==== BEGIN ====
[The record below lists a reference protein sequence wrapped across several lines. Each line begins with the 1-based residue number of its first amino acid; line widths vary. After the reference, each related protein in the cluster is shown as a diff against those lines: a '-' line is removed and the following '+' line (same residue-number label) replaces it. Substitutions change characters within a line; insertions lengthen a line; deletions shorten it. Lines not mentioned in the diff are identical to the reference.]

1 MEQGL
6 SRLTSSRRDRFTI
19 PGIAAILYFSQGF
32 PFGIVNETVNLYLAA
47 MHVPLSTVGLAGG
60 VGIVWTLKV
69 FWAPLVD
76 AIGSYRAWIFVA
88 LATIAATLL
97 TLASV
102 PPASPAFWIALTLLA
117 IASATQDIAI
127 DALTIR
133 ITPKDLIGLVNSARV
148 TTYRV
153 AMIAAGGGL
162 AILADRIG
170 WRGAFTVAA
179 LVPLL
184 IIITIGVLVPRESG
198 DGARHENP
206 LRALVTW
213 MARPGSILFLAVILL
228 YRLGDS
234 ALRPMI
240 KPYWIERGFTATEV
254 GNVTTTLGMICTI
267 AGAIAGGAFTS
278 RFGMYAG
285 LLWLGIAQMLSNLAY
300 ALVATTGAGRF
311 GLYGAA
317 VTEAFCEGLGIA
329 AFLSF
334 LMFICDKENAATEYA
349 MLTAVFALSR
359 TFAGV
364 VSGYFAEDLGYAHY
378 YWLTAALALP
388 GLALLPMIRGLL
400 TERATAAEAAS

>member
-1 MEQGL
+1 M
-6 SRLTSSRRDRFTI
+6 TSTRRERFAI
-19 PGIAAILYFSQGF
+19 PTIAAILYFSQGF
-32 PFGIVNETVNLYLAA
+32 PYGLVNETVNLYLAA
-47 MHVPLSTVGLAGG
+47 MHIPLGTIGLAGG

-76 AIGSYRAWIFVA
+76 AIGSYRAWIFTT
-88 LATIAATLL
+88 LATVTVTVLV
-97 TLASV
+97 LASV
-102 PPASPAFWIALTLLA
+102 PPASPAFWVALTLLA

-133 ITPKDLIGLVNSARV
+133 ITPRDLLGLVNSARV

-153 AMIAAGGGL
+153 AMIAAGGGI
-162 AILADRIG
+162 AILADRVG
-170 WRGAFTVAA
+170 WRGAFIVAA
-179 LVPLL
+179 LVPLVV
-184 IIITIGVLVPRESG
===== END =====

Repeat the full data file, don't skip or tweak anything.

[The record below lists a reference protein sequence wrapped across several lines. Each line begins with the 1-based residue number of its first amino acid; line widths vary. After the reference, each related protein in the cluster is shown as a diff against those lines: a '-' line is removed and the following '+' line (same residue-number label) replaces it. Substitutions change characters within a line; insertions lengthen a line; deletions shorten it. Lines not mentioned in the diff are identical to the reference.]

1 MEQGL
6 SRLTSSRRDRFTI
19 PGIAAILYFSQGF
32 PFGIVNETVNLYLAA
47 MHVPLSTVGLAGG
60 VGIVWTLKV
69 FWAPLVD
76 AIGSYRAWIFVA
88 LATIAATLL
97 TLASV
102 PPASPAFWIALTLLA
117 IASATQDIAI
127 DALTIR
133 ITPKDLIGLVNSARV
148 TTYRV
153 AMIAAGGGL
162 AILADRIG
170 WRGAFTVAA
179 LVPLL
184 IIITIGVLVPRESG
198 DGARHENP
206 LRALVTW
213 MARPGSILFLAVILL
228 YRLGDS
234 ALRPMI
240 KPYWIERGFTATEV
254 GNVTTTLGMICTI
267 AGAIAGGAFTS
278 RFGMYAG
285 LLWLGIAQMLSNLAY
300 ALVATTGAGRF
311 GLYGAA
317 VTEAFCEGLGIA
329 AFLSF
334 LMFICDKENAATEYA
349 MLTAVFALSR
359 TFAGV
364 VSGYFAEDLGYAHY
378 YWLTAALALP
388 GLALLPMIRGLL
400 TERATAAEAAS

>member
-1 MEQGL
+1 M
-6 SRLTSSRRDRFTI
+6 TSTRRERFAI
-19 PGIAAILYFSQGF
+19 PTIAAILYFSQGF
-32 PFGIVNETVNLYLAA
+32 PYGLVNETVNLYLAA
-47 MHVPLSTVGLAGG
+47 MHIPLGTIGLAGG

-76 AIGSYRAWIFVA
+76 AIGSYRAWIFTT
-88 LATIAATLL
+88 LATVTVTVLV
-97 TLASV
+97 LASV
-102 PPASPAFWIALTLLA
+102 PPASPAFWVALTLLA

-133 ITPKDLIGLVNSARV
+133 ITPRDLLGLVNSARV

-153 AMIAAGGGL
+153 AMIAAGGGI
-162 AILADRIG
+162 AILADRVG
-170 WRGAFTVAA
+170 WRGAFIVAA
-179 LVPLL
+179 LVPLVV
-184 IIITIGVLVPRESG